We Alaskans

Kicked in the nuptials: Advice for an Alaska marriage

EDITOR'S NOTE: Libby Bakalar and Geoff Kirsch hold no professional therapeutic credentials of any kind; we're actually not even sure they're married, though they do live in Alaska — as evinced by the number of cracks in their windshield and Barbara Lavallee prints on their walls. Accordingly, Libby and Geoff cannot take responsibility for any damage caused by their expertise. However, they do remind everyone that Alaska is a no-fault divorce state. So at least there's that.

Dear Alaskan Marriage Experts:

My husband is a good man: Always lets me hold the remote, puts the toilet seat down, saves me the last drop of French Vanilla Coffeemate. But lately, he seems distant. What's more, he spends hours and hours away from home — sometimes days — and when he comes back, he's got lipstick not just on his collar, but all over his shirt. Is he having an affair?

— Distraught in Dillingham

Dear DiDi:

You like how we did that, "DiDi"? Shortened your signature in a playful manner suggesting familiarity even though we really could care less about your problems as long as people like you keep writing in, supplying us with free advice column content? You're welcome. As for your husband … Most men are distant — isn't that right, Geoff? Geoff? Hello, earth to Geoff? Most likely your husband's just pondering schematics for a woodshed he's never going to build or brooding over the new Cabela's catalog like someone else I know. Now, about the lipstick on the shirt …

Alaska women don't wear lipstick (OK, except Sarah Palin). Are you sure it's not fish blood? Geoff doesn't own a hoodie that's not stained with entrails. Isn't that right, Geoff? Geoff?! Geoff?!!! See? Distant. Of course, if your husband is cheating, you should compost his ass — plenty of other dudes up here. You hear that, Geoff?! See, now he's paying attention.


Dear Real Alaskan Marriage Experts:

With all this global warming, my wife and I find ourselves coming to bed wearing less and less each night. Since it's been so long since we've unzipped ourselves from our individual Arctic-rated sleeping bags, what can I do to, you know, aid in the thawing process?

— Turgid in Tok

Dear Turgid:

First off, don't ever refer to yourself as "turgid." Also avoid the words "moist" and "slacks." If you really want to turn your woman on in bed, try changing the snow tires. Or cleaning out the crawl space. And take off that fish blood-stained hoodie.

Of course, many couples spice things up with marital "accessories." In Alaska, you may need to improvise. But relax; there's nothing you can't fix with tarps, WD-40 and duct tape. Finally, why not try role-playing? For example, your wife could be a Fish and Game officer and you could have exceeded your bag limit for personal-use sockeye. Naughty boy — looks like you need a citation. Remember: always pick a safe word, like "cheechako!" or "Marmot Day!" Have fun, you crazy kids. And be sure to use protection — a .44 should do the trick. There's lots of bears around.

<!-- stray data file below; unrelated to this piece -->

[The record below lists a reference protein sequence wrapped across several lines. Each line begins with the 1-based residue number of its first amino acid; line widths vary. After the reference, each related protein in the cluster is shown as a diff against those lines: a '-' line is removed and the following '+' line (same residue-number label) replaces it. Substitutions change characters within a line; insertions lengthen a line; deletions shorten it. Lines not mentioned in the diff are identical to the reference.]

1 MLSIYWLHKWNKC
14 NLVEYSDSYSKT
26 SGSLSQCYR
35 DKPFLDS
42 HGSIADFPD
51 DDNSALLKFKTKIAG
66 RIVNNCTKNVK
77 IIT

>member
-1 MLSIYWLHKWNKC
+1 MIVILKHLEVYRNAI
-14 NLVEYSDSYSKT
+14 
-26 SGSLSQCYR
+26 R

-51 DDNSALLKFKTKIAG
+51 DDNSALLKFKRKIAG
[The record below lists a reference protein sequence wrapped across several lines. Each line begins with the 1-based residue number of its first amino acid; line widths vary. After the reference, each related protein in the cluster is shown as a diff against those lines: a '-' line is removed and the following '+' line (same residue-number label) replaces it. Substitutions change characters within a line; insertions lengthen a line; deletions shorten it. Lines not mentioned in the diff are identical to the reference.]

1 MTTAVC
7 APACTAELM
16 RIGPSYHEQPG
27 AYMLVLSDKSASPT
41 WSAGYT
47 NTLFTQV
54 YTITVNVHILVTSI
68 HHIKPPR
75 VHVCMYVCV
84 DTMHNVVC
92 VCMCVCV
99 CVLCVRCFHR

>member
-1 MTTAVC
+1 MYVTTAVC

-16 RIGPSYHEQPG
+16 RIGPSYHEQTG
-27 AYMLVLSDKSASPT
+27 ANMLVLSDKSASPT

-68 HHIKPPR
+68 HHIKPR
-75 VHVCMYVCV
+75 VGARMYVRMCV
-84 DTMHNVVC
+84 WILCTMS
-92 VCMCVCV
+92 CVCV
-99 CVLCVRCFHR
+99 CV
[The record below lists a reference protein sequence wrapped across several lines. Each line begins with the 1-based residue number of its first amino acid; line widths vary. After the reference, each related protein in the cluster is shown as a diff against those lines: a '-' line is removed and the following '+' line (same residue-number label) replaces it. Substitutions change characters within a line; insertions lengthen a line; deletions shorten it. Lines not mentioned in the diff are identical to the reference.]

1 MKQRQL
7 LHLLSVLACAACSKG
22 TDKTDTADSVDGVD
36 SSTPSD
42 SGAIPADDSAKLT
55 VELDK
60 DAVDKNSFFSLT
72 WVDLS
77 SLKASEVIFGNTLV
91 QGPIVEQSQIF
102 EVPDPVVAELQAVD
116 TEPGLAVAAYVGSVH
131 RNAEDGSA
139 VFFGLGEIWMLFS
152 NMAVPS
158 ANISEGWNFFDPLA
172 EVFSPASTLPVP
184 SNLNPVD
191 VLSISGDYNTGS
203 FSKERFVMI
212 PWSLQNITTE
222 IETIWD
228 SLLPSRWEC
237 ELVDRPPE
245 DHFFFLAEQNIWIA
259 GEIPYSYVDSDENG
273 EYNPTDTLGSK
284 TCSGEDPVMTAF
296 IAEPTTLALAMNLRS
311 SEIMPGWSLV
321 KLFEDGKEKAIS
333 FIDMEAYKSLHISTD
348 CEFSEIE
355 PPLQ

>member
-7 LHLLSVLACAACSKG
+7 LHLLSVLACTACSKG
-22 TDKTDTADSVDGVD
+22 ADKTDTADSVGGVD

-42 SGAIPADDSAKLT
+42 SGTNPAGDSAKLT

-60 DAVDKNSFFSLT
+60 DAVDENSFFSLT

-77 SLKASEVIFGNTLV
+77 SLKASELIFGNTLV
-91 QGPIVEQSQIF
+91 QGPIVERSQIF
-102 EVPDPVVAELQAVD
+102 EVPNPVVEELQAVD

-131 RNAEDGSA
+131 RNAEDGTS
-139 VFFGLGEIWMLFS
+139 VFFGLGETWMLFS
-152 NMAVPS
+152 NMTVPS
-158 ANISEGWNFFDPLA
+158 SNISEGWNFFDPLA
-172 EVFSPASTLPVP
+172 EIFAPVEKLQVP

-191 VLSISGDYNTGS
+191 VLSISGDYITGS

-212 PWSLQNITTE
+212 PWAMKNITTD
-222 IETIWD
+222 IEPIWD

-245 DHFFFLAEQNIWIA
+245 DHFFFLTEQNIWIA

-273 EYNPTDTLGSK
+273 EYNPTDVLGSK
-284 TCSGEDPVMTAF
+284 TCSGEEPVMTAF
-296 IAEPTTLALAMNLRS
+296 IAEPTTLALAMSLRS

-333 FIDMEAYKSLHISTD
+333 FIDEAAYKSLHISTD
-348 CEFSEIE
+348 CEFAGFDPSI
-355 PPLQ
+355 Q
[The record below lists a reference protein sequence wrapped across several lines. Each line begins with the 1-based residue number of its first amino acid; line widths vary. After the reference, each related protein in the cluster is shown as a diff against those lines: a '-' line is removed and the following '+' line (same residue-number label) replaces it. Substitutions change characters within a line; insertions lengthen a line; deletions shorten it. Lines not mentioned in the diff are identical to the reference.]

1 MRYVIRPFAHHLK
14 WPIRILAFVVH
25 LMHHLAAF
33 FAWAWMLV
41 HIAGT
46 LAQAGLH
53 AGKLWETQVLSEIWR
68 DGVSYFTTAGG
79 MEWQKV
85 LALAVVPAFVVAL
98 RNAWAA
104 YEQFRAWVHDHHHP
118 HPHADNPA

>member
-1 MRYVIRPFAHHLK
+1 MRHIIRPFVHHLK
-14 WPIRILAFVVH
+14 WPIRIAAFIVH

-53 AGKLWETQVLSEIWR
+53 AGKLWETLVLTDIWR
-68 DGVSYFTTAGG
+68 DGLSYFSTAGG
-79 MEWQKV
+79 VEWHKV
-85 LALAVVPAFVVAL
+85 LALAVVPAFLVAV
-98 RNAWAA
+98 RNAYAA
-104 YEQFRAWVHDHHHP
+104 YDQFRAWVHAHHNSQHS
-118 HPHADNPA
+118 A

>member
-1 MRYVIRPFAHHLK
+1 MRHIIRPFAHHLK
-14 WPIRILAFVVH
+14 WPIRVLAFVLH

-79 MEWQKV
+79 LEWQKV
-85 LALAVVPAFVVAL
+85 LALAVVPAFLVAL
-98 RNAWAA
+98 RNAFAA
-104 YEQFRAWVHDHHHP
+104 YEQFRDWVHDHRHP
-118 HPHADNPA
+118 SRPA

Dear Real Alaskan Marriage Experts:

We're broke.

— Laconic in Lake Iliamna

Dear Lil:

You and us both. In fact, we've spent a lot of time brainstorming about how to grow the marital fisc — and few brains are stormier than ours. First and foremost: tanzanite. We're not even sure what that is, but the tourists go crazy for it. We all should be eating a big ol' slice of that pie — slathered in metaphorical Cool Whip.

And while we're on the subject, four words for you: "bear claw salad tongs." Also, is there some way to monetize all the dog turds on Alaska's hiking trails? They're an abundant, virtually untapped natural resource — and most importantly, completely renewable (as long as the barge-loads of Eukanuba keep coming). We also advocate devising an investment strategy. For instance, while real Alaskans spend their PFDs on PTVs (or curved-screen plasma TVs), you can also use your dividend to pay down debt. Or park it in high-yield securities. Like tanzanite and bear claw salad tongs.

Dear Real Alaskan Marriage Experts:

My husband snores, and I mean I can hear him from the next room … at our cabin on the Kenai River. What can I do to get him to stop?

— Sleepless in Soldotna

Dear Sleepless:

Sounds like your husband needs a CPAP, or Continuous Positive Airway Pressure, machine, prescribed by your local sleep specialist. Should you not have a local sleep specialist, make your own CPAP with a snorkel mask and a pneumatic tool compressor, much in the way you can perform your own home liposuction surgery with a steak knife and a Shop-Vac. Just be sure to have plenty of tarps, WD-40 and duct tape on hand.

Libby Bakalar and Geoff Kirsch are Juneau-based writers and humorists.

Libby Bakalar

Libby Bakalar is an attorney and freelance writer who blogs at One Hot Mess Alaska. She is a former assistant attorney general for the state of Alaska.